Walt Disney Animation Studios chief technical officer Andy Hendrickson, describes thinking behind the studio’s film strategy:
“People say ‘It’s all about the story,'” Hendrickson said. “When you’re making tentpole films, bullshit.” Hendrickson showed a chart of the top 12 all-time domestic grossers, and noted every one is a spectacle film. Of his own studio’s “Alice in Wonderland,” which is on the list, he said: “The story isn’t very good, but visual spectacle brought people in droves. And Johnny Depp didn’t hurt.”
This seems obvious, but it’s actually completely backwards. Look at the list of top-12 domestic grossing films:
1 2009 Avatar $760,507,625
2 1997 Titanic $600,788,188
3 2008 The Dark Knight $533,345,358
4 1977 Star Wars Ep. IV: A New Hope $460,998,007
5 2004 Shrek 2 $441,226,247
6 1982 ET: The Extra-Terrestrial $435,110,554
7 1999 Star Wars Ep. I: The Phantom Menace $431,088,297
8 2006 Pirates of the Caribbean: Dead Man’s Chest $423,315,812
9 2010 Toy Story 3 $415,004,880
10 2002 Spider-Man $403,706,375
11 2009 Transformers: Revenge of the Fallen $402,111,870
12 2005 Star Wars Ep. III: Revenge of the Sith $380,270,577
Lots of Star Wars, superheroes, and high-concept explosions by James Cameron and Michael Bay.
But while the top 12 grossing films are all visual spectacles, they are also good, exciting stories that engage their audiences. And furthermore, the audiences for these particular spectacles are built-in, given that most of the films on this list are sequels of other films on the list, or are based on a successful property from some other medium (comics, books, toys). In fact, the only exceptions to this are ET and Avatar, and both of those films shattered all box office records upon their release.
The problem with Hendrickson’s logic is that there are many other visually spectacular movies that failed. Most notable for Hendrickson’s studio are Tron: Legacy and all of this year’s comic book films, including Thor, Captain America, and X-Men: First Class. In fact, all four of these films grossed less in the US (and world-wide) than Fast Five which also came out this year, and which is much less of a CGI/special-effects driven film than any of the others.
So how does Fast Five the fifth installment of a film franchise about street racing gross more than films about popular superheroes? Because when Fast Five isn’t tossing cars all over the highway, it tells a good story. A believable story. A story that resonates with the target audience. The stories in those other films weren’t good. They didn’t resonate. They were very much afterthoughts. The stunning visuals in Tron Legacy were conceived by Sid Mead, the same person who did the visuals for Blade Runner. The difference is that Tron Legacy wasn’t directed by Ridley Scott or based on a story by Phillip K. Dick.
The fact is that story does matter, and it might be the only thing that matters. Setting aside for a moment the two more subversive films in the top 12, The Dark Knight and Avatar, all of the films on the top twelve list are very traditional, in the spirit of heroic myths. Ten minutes into all of these movies, and you know who the hero is, who the villain is, what the stakes are. They are not groundbreaking stories. The visual spectacle in these films serves only to widen the dynamic range of drama, to heighten the tension, deepen the tragedy, and to exaggerate the cathartic release. These are very traditional stories, told very well with unsurprising plots, but in visually surprising but necessary ways.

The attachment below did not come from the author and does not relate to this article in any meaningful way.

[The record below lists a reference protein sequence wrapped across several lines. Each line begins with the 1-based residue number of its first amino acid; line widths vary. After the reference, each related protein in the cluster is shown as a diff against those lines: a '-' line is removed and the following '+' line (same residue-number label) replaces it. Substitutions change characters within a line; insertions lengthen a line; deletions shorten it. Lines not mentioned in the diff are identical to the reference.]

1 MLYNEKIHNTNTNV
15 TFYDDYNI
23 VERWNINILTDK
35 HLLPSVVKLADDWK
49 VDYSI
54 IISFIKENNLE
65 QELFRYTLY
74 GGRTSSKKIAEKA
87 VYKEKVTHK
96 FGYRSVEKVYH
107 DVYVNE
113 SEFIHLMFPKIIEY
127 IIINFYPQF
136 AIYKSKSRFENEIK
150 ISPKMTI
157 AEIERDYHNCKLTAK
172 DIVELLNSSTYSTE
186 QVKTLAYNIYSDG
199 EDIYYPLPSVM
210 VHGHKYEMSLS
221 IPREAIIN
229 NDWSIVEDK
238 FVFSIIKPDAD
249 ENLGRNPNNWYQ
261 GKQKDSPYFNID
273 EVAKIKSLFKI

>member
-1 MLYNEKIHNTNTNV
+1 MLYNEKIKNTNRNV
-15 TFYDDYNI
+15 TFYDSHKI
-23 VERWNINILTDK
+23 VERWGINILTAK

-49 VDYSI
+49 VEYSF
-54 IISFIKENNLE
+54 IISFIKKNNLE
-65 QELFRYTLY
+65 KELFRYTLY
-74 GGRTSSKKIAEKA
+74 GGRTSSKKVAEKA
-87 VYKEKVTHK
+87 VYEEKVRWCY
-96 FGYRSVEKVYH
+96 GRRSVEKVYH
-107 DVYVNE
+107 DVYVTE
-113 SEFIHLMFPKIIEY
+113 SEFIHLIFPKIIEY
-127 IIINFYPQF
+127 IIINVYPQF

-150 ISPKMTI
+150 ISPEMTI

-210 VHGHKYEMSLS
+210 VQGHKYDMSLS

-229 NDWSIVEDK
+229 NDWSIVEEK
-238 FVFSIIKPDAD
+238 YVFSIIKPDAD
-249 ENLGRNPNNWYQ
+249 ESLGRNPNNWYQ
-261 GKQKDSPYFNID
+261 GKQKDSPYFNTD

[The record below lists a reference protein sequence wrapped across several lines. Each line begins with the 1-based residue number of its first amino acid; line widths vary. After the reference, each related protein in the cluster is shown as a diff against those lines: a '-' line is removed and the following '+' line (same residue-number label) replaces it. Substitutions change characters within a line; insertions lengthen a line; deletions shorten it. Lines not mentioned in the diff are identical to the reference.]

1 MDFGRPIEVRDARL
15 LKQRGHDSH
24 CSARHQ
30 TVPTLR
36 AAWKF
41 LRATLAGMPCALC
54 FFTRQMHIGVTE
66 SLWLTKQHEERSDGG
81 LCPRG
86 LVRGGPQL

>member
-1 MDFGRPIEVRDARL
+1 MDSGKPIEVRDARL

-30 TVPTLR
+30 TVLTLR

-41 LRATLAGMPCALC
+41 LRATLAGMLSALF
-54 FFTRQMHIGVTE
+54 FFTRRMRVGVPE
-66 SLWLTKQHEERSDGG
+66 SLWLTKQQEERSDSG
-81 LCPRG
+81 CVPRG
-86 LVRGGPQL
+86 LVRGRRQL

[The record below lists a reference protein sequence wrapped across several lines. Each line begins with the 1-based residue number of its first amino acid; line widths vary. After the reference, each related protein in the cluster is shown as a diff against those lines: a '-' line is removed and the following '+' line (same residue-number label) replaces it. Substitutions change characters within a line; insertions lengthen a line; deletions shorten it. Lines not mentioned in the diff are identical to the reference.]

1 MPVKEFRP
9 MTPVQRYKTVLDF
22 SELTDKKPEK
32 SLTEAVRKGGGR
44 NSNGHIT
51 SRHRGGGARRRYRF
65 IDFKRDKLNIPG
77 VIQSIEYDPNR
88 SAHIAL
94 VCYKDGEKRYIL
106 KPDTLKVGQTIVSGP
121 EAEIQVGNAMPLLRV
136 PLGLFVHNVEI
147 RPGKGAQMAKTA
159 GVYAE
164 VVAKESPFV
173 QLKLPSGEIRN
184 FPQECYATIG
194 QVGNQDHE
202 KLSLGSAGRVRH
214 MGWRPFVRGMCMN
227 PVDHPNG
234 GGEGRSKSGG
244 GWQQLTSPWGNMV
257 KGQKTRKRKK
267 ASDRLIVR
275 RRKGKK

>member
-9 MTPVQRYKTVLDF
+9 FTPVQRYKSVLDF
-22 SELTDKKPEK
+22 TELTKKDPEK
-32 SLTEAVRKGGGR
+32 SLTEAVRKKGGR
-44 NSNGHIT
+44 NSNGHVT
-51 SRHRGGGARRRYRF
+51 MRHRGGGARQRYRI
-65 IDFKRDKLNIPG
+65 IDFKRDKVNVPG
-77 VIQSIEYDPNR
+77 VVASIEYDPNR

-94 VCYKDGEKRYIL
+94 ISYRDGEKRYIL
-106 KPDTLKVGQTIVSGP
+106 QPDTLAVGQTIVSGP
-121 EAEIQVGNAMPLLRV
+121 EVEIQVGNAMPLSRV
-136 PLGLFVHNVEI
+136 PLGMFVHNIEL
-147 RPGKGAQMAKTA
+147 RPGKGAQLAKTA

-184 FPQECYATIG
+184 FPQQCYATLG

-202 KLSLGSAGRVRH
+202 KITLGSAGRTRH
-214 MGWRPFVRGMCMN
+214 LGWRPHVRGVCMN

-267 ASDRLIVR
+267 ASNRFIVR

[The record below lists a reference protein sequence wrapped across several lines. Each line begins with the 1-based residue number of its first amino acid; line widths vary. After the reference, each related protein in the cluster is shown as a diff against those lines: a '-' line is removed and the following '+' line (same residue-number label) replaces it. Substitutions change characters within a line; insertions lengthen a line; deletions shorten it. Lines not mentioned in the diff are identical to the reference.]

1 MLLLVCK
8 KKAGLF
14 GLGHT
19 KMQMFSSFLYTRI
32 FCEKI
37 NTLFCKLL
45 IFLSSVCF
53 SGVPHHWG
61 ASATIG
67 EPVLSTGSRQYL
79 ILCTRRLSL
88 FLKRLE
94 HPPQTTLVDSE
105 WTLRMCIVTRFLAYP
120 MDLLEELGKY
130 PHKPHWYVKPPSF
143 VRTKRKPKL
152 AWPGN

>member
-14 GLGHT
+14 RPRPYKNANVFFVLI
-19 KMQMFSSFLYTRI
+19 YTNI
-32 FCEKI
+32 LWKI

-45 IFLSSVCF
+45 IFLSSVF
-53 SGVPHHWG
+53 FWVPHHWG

Contrast this with Tron: Legacy or any of the Marvel (and DC) superhero movies. In those films, the story structure is recognizable, but the stories themselves are too small for the scale in which they are being presented. The iconic scene in Tron, a movie about being inside a computer simulation where the laws of physics don’t apply, is a motorcycle race. Why a motorcycle race? It isn’t explained. (We are supposed to recall it from the first film released two decades earlier, which was also a flop.) Compare this with the iconic scene in Inception, another movie about simulated dream reality released three months before Tron: Legacy. In that film, the iconic and visually spectacular scene is a fistfight in a zero-gravity spinning hallway whose zero-gravity spinning was a direct consequence of the plot.
For studios, the emphasis should not be on the visually spectacular, but on spectacle in service of story. The emphasis from the concept phase should be a story so vast, so dramatic, so important to the characters that is needs spectacle to be told properly. Explosions and lasers in film are like nudity, it’s acceptable only when it’s critical to the plot. Otherwise, it’s pornography.
And I’m not suggesting these spectacles be elevated to the level of art. They can be the cinematic equivalent of junk food. But it has to be good junk food. Yummy. Three Muskteers junk food. Big Mac junk food. Not Pecan Sandies or Mary Jane’s junk food. No one thinks Pecan Sandies are yummy.
Hendrickson is wrong. You don’t lead with spectacle. You lead with story. It’s not enough to have giant robots, giant blue aliens, giant spaceships, or giant explosions. You need to support them with a story that makes sense, that makes the audience care. Because if you don’t have the story, the audience won’t care about any of it. At all.